I’m convinced that our trek into the final months of 2019 are gonna be better than good – paved roads, gravelly paths, wood trails and all. Are you ready? I’ve got my walking/running shoes on and I am. 👟🕶💪🏾
–Stacy Hawkins Adams
This week, don’t waste worry. Show up being your best self. Bring your A game. Trust the process. Enjoy it, too!
Believe you’re worthy, because you absolutely are. Appreciate and celebrate the value others bring.
Know that goodness always triumphs, though it may tarry. Know that you’re a boss, and it starts from the inside out.
Be in it to win it, and do just that.
– Stacy Hawkins Adams
I spent Saturday morning at one of my favorite places in Richmond – Lewis Ginter Botanical Garden – leading a talented group of writers through the process of refining their novel, memoir, blog and short story ideas, with the goal of helping them captivate readers.
As soon as the workshop ended, I headed to the Meadowdale Library to attend the book launch celebration for my writing mentee DaNika Neblett Robinson, Ed.D., who I’ve watched blossom into authorhood over the past three years while simultaneously completing a doctoral program in leadership at VCU. (Can you say “wow” with me??) Her novella is a fictional story about three pregnant teens seeking hope amid their difficult choices, and it’s a path that DaNika knows well, having herself journeyed from teen mom to Ph.D standing. You’ll find her book – A Metamorphic Journey – on Amazon.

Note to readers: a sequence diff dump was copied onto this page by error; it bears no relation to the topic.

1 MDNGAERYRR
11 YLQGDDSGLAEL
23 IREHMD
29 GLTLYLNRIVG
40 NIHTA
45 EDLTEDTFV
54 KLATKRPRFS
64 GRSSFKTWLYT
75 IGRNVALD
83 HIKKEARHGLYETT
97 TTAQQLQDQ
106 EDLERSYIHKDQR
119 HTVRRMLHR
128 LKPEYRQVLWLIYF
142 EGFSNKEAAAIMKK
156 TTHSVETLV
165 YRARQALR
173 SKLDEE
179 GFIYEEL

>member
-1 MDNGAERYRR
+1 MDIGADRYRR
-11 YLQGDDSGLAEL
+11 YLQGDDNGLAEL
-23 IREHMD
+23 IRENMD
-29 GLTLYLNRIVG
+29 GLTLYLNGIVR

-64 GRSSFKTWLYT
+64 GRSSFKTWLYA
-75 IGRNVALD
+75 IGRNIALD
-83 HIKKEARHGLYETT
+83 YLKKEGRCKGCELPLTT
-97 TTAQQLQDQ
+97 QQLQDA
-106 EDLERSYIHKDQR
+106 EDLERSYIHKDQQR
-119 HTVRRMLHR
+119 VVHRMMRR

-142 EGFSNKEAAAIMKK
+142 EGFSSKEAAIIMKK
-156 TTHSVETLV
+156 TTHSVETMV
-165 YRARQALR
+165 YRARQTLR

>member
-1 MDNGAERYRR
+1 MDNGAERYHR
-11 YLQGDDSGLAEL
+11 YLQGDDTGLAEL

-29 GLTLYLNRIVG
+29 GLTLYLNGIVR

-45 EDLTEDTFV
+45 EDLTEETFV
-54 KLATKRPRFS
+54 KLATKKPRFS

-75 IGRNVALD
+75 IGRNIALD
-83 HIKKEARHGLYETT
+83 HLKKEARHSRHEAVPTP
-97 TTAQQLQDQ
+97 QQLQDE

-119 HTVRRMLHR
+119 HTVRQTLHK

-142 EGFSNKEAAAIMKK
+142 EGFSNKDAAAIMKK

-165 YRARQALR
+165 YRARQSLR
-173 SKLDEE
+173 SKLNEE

I’m so proud of all of them and grateful to share my expertise and passion for storytelling in this way. When their works shine, my heart smiles.
A journey from anger to grace
By Stacy Hawkins Adams
Last weekend I had a headache that wouldn’t abate, and it led my thoughts back to Melissa – a woman I’ve never met whose choices on a summer evening long ago forever changed mine.
Melissa, you see, is the drunk driver who slammed into the car in which I was a passenger 25 years ago.
That night in Albuquerque, N.M. left me with an injury that to this day prevents me from sleeping with pillows. Which brings to me to reason I was thinking of her this past weekend.
I did a simple thing: dozed off on a few fluffy pillows as I propped myself up in bed to watch TV. When I awoke the next morning, my consequence was a throbbing pain above my left temple and behind my left eye.
I don’t get migraines often, but I recognize them when they arrive, and I could tell immediately that this one was connected to the pain radiating down the left side of my neck and to the knot of muscles that had formed just below.